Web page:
Nick Tomlinson (49) is a busy man.
Not only is he a principal who teaches his own class at Groarty Integrated Primary School, but the school is fast approaching its 150th anniversary and preparations are well under way to mark the occasion in style.
It’s all been something of a baptism of fire for Mr Tomlinson, who only became principal in September 2014, but he said he is relishing the challenge.
“It’s great,” he said. “I’m really enjoying the whole small school environment. I’m just really enjoying getting to know the school community, the parents and the children and the staff.
“We have a small school here that’s almost like a country school, but just on the edge of the city. It’s got a different feel to it to what a lot of primary schools would have in Derry. It’s a close-knit community and the parents are so supportive of what we are doing here. The school works because the staff, the parents, the children are working together. To me, education is all about relationships and the primary relation is between the pupils and the teachers and if you get that right that’s when people learn, that’s when feel comfortable to socialise properly with one another.”
Originally from Burnley, Lancashire, Mr Tomlinson moved to the north of Ireland 18 years ago and has been teaching ever since.
After meeting and marrying a Derry woman, most of that time has been spent in the north west.
“I was teaching in Strabane before here. I’m very familiar with the North West by now. I think culturally the north west and the north of England are not hugely different.
“I love the people and I love the countryside round here. I really enjoy Donegal, Enniskillen, I just think it’s a beautiful part of the world.”
Nick said taking over the guardianship of Groarty at a time when the school was entering a landmark year is “kind of like it’s an added challenge”.
“With the 150 year anniversary obviously that’s something for the whole school community,” he said. “It’s such a big event you feel like you are just coming in new to it, but you are very quickly building on relationships and letting people know that I’m going to be fully immersed in all of the activities and all of the events and I am going to be promoting it to the full.
“Plans are progressing very well. We have started preparing for the big day which will be April 1st and on April 1st we will have an open afternoon where we are going to have archival material, photographs, old roll books from years gone by, a little piece of drama by the children, some music by our newly formed school choir, so that people who come for the open day will see the children who are here now celebrating all of the generations in the past.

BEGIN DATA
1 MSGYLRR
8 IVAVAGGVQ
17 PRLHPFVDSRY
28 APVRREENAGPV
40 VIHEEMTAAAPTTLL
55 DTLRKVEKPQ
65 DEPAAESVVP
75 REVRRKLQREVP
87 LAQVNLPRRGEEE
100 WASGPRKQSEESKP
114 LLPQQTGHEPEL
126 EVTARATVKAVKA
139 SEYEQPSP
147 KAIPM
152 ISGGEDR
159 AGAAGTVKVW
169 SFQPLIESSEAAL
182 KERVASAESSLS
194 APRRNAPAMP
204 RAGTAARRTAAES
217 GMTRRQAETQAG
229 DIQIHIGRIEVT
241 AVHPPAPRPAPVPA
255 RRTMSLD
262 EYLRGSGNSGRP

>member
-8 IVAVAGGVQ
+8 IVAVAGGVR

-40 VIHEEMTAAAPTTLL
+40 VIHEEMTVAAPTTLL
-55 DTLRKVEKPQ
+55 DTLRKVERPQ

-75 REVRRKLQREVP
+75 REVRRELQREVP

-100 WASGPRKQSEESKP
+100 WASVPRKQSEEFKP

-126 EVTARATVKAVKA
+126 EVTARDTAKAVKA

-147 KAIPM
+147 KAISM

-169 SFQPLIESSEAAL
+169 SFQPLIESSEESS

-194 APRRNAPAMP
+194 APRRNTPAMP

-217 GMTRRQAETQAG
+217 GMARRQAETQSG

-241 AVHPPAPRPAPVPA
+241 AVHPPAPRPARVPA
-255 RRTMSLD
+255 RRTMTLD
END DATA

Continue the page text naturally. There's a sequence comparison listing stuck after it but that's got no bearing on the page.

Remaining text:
“We want to get as many people who are connected with the school as possible to come back and see us and get involved.”
This is also Nick’s first time at an Integrated School, but he is a long-time advocate of shared education.
“I’d done work on community relations work while based in Belfast but it’s great to work in an Integrated School because it’s something I’m committed to and believe passionately in,” he said.
“It’s something that I think has to be the way forward.
“We work with children and families here from both sides of the community divide, and you’re talking about people on a day-to-day basis working together socialising together, going to children’s parties together, parents working on committees for the school together.
“It’s about sharing everything that we do, and having an inclusive ethos where everybody is working with the same level of respect for one another regardless of what community background or religious background they are from. There is no substitute for working together on a daily basis. Integrated education is about not having a dominant ethos that says one particular tradition is any better than any other, and also about looking at the variety and diversity of beliefs, cultures within the whole world.”
The demand for integrated education is something Nick sees growing as society here moves further away from the difficulties of the past, and Nick aims to grow the school enrolments at Groarty in the coming years.
“Initially my job here is I want to really raise the profile of this school and attract more families. I think it’s an absolutely brilliant place to educate your children.
“I can envisage the school growing and I’d just like to say with the great ethos of the school, anybody that comes in remarks what a lovely environment and what a happy, positive place it is to be.”
When school’s out, as well as enjoying family life and activities in the local countryside, Nick also follows the fortunes of his football team, Burnley F.C. “I still go over once or twice a year to try and get to a match,” he said. “I’ve still got family over there. I do go to the Brandywell too and I do enjoy watching Derry. I was down in Dublin for the final there and I would watch quite a lot of the home games.
“I still play now and again five-a-side but I’m coming to the point where it’s getting more painful every week!”
For more on the 150th anniversary celebrations check out the school website: www.groartyips.com.